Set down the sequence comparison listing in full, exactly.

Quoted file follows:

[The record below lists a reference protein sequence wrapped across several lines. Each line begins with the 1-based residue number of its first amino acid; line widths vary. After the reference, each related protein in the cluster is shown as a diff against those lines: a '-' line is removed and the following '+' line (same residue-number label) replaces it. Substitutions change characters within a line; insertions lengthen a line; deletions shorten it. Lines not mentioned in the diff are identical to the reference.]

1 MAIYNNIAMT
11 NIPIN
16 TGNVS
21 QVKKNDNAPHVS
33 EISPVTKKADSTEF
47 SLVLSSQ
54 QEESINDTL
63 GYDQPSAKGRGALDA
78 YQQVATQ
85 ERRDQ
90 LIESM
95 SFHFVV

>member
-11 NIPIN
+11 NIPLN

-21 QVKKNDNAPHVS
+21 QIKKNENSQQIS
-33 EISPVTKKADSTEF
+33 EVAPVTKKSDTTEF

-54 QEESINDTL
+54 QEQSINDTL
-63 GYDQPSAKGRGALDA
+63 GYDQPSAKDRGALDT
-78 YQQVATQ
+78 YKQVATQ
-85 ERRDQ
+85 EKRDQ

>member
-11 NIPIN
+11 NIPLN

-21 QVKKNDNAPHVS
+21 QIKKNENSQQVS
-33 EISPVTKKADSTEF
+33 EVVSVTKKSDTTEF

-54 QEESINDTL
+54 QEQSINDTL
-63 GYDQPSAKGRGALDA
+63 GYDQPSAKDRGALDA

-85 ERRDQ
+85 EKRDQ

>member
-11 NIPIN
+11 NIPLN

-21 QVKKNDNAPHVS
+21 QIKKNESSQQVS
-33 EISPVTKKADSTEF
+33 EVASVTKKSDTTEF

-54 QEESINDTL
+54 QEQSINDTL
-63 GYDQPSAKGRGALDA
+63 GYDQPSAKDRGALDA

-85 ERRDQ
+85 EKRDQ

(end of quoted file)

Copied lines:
[The record below lists a reference protein sequence wrapped across several lines. Each line begins with the 1-based residue number of its first amino acid; line widths vary. After the reference, each related protein in the cluster is shown as a diff against those lines: a '-' line is removed and the following '+' line (same residue-number label) replaces it. Substitutions change characters within a line; insertions lengthen a line; deletions shorten it. Lines not mentioned in the diff are identical to the reference.]

1 MAIYNNIAMT
11 NIPIN
16 TGNVS
21 QVKKNDNAPHVS
33 EISPVTKKADSTEF
47 SLVLSSQ
54 QEESINDTL
63 GYDQPSAKGRGALDA
78 YQQVATQ
85 ERRDQ
90 LIESM
95 SFHFVV

>member
-11 NIPIN
+11 NIPLN

-21 QVKKNDNAPHVS
+21 QIKKNENSQQIS
-33 EISPVTKKADSTEF
+33 EVAPVTKKSDTTEF

-54 QEESINDTL
+54 QEQSINDTL
-63 GYDQPSAKGRGALDA
+63 GYDQPSAKDRGALDT
-78 YQQVATQ
+78 YKQVATQ
-85 ERRDQ
+85 EKRDQ

>member
-11 NIPIN
+11 NIPLN

-21 QVKKNDNAPHVS
+21 QIKKNENSQQVS
-33 EISPVTKKADSTEF
+33 EVVSVTKKSDTTEF

-54 QEESINDTL
+54 QEQSINDTL
-63 GYDQPSAKGRGALDA
+63 GYDQPSAKDRGALDA

-85 ERRDQ
+85 EKRDQ

>member
-11 NIPIN
+11 NIPLN

-21 QVKKNDNAPHVS
+21 QIKKNESSQQVS
-33 EISPVTKKADSTEF
+33 EVASVTKKSDTTEF

-54 QEESINDTL
+54 QEQSINDTL
-63 GYDQPSAKGRGALDA
+63 GYDQPSAKDRGALDA

-85 ERRDQ
+85 EKRDQ